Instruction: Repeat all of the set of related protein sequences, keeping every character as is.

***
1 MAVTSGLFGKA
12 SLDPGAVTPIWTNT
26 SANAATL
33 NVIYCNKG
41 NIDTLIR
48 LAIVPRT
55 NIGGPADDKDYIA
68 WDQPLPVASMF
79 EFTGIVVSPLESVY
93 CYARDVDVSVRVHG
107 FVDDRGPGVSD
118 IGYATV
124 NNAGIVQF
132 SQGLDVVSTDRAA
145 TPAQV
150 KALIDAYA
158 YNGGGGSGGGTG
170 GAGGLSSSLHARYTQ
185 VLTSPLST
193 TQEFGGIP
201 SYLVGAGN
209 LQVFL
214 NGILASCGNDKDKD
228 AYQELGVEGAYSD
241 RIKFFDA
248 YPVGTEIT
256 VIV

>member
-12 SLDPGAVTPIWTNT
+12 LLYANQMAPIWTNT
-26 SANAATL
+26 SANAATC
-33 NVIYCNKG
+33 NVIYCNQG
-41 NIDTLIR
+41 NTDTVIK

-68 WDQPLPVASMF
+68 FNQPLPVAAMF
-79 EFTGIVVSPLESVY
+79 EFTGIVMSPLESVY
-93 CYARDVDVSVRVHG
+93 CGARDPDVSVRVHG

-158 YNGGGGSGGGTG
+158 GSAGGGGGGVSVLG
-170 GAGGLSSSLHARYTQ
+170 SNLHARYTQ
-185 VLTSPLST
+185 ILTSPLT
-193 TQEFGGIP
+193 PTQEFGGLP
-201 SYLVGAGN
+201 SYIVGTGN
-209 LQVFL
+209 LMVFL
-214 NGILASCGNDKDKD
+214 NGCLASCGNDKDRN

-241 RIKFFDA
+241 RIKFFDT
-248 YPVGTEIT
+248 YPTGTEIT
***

1 MAVTSGLFGKA
12 SLDPGAVTPIWTNT
26 SANAATL
33 NVIYCNKG
41 NIDTLIR
48 LAIVPRT
55 NIGGPADDKDYIA
68 WDQPLPVASMF
79 EFTGIVVSPLESVY
93 CYARDVDVSVRVHG
107 FVDDRGPGVSD
118 IGYATV
124 NNAGIVQF
132 SQGLDVVSTDRAA
145 TPAQV
150 KALIDAYA
158 YNGGGGSGGGTG
170 GAGGLSSSLHARYTQ
185 VLTSPLST
193 TQEFGGIP
201 SYLVGAGN
209 LQVFL
214 NGILASCGNDKDKD
228 AYQELGVEGAYSD
241 RIKFFDA
248 YPVGTEIT
256 VIV

>member
-12 SLDPGAVTPIWTNT
+12 LLYANQMAPIWTNT
-26 SANAATL
+26 SANAATC
-33 NVIYCNKG
+33 NVIYCNQG
-41 NIDTLIR
+41 NTDTVIK

-68 WDQPLPVASMF
+68 FNQPLPVAAMF
-79 EFTGIVVSPLESVY
+79 EFTGIVMSPLESVY
-93 CYARDVDVSVRVHG
+93 CGARDPDVSVRVHG

-158 YNGGGGSGGGTG
+158 GSAGGGGGGVSVLG
-170 GAGGLSSSLHARYTQ
+170 SNLHARYTQ
-185 VLTSPLST
+185 ILTSPLT
-193 TQEFGGIP
+193 PTQEFGGLP
-201 SYLVGAGN
+201 SYIVGTGN
-209 LQVFL
+209 LMVFL
-214 NGILASCGNDKDKD
+214 NGCLASCGNDKDRN

-241 RIKFFDA
+241 RIKFFDT
-248 YPVGTEIT
+248 YPTGTEIT